Digital forensic planning

Digital forensic planning

Decorative image: Technician with laptop examining servers

Forensic readiness plan  

A Forensic Readiness Plan, or FRP, ensures any incident response that requires the acquisition of digital evidence can be conducted effectively and efficiently. The plan must conform to the forensic readiness policy.  

An FRP is an important part of a strategic incident response plan and allows for the proactive planning of digital investigations. This is done through the identification of scenarios, sources of admissible evidence, and related monitoring and collection processes. 

The organisation must have a plan in place outlining the following elements as a minimum… 

The organisation’s objectives for forensic readiness: 

  • A clear statement of what the organisation hopes to achieve after a security incident.
  • Responsibilities for the co-ordination of any response should the plan be called upon. The person should be identified by post rather than an individual name and their responsibilities must be documented.
  • Contact details of how and when pre-arranged external forensic support can be obtained, including the provision of post-incident support, for example, via expert witnesses.
  • How evidence will be stored safely and how its integrity will be retained.
  • The escalation process for incidents, including when to report events to senior management and law enforcement.

Contact details of local law enforcement bodies for reporting an offence

Extraction of evidence  

If the incident leads to criminal investigations, then it’s likely that law enforcement will be involved.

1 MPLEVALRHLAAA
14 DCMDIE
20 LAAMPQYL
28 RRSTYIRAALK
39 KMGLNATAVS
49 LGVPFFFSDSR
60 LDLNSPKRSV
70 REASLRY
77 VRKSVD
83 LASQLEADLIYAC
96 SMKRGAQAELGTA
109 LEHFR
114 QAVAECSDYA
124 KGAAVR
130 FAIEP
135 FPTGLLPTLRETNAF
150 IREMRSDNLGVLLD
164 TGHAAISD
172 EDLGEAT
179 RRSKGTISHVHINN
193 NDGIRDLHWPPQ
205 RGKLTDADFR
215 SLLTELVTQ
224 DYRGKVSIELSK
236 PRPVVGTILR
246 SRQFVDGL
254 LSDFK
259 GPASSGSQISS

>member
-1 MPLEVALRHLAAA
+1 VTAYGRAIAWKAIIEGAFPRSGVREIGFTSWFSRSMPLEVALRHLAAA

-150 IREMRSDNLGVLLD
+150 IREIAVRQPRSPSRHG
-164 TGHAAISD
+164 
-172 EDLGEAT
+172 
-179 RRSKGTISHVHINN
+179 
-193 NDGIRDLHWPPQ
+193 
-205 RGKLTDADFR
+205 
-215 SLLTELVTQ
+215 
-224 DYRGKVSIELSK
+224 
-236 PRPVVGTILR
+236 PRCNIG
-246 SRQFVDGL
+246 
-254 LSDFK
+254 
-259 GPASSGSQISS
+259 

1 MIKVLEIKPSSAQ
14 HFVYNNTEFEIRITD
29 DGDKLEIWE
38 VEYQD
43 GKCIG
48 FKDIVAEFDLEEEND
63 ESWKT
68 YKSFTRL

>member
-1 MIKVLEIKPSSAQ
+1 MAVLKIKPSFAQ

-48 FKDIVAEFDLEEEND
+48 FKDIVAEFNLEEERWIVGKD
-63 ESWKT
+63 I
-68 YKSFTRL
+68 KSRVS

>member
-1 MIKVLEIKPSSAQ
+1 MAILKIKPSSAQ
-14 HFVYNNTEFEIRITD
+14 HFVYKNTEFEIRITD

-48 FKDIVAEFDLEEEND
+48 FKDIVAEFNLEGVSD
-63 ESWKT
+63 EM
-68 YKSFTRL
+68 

Extraction of evidence from a system should be conducted by expert forensics teams, where special handling procedures are used to ensure the evidence is not tampered with and is admissible in court.  

The organisation should have a single point of contact who can act as the evidence custody officer. They will ensure that all digital evidence artefacts are properly handled, labelled and identified. The chain of custody is a vital element in managing evidence and will be required in court.  

External organisations involved in investigations should sign a contract and an NDA. This will help protect their integrity and provide the all-relevant parties with legal cover should a breach of trust occur. 

The NDA should also contain: 

  • The standards required for information handling
  • How information should be transferred between the parties covered by the agreement
  • The review requirements and disclosures required of the third party during the investigations

Most countries that deal with crimes involving IT now have complex and prescriptive rules about how evidence should be extracted, analysed, handled, presented and proved to have retained its original integrity.  

In the US, these are the Federal Rules of Evidence, and in the UK they’re the Police and Criminal Evidence Act and the Civil Evidence Act. 

The UK police force has also published the NPCC (National Police Chiefs Council) Good Practice Guide for Digital Evidence which details exactly how digital evidence should be handled and secured. This is supported by the NPCC Manager Guide for Good Practice and Advice Guide for Managers of Cybercrime Investigation.

What’s next? 

Before moving into a new Learning Path looking at the Security lifestyle, our expert Mark is going to take you through an incident review. He'll also being showing you how to implement a Forensics readiness plan. This will help to put this material on incident management into a real context.


In this module you’ll discover the close relationship between business continuity, disaster recovery and incident management.

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